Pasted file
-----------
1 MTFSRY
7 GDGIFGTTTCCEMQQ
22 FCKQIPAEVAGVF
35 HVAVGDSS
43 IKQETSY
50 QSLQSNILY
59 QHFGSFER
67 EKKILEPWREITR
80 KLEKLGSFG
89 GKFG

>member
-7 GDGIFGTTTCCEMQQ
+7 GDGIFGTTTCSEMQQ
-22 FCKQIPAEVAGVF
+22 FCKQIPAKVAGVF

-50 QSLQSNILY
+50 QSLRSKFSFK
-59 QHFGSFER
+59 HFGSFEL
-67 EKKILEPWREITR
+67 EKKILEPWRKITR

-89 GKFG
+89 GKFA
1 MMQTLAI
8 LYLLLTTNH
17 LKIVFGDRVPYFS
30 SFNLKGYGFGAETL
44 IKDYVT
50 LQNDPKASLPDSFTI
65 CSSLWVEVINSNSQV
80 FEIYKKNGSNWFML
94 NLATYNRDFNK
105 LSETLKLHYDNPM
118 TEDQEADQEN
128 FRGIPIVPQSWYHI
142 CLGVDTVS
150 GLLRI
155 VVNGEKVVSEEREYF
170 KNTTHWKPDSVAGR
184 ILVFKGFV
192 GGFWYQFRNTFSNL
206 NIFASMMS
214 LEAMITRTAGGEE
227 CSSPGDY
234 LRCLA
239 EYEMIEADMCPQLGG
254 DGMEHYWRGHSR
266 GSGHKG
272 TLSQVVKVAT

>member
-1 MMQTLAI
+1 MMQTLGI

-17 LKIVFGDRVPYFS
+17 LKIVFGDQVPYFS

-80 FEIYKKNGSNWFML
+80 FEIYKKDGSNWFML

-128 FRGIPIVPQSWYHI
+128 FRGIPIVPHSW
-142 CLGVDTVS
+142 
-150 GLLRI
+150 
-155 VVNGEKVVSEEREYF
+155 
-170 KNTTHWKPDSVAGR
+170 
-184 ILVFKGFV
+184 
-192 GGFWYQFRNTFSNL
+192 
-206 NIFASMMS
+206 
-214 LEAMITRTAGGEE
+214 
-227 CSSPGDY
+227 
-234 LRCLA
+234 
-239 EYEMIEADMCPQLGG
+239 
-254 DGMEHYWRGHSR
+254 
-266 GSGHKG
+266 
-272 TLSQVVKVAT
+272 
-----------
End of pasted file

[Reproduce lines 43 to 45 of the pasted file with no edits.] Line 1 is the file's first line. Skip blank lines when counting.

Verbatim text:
214 LEAMITRTAGGEE
227 CSSPGDY
234 LRCLA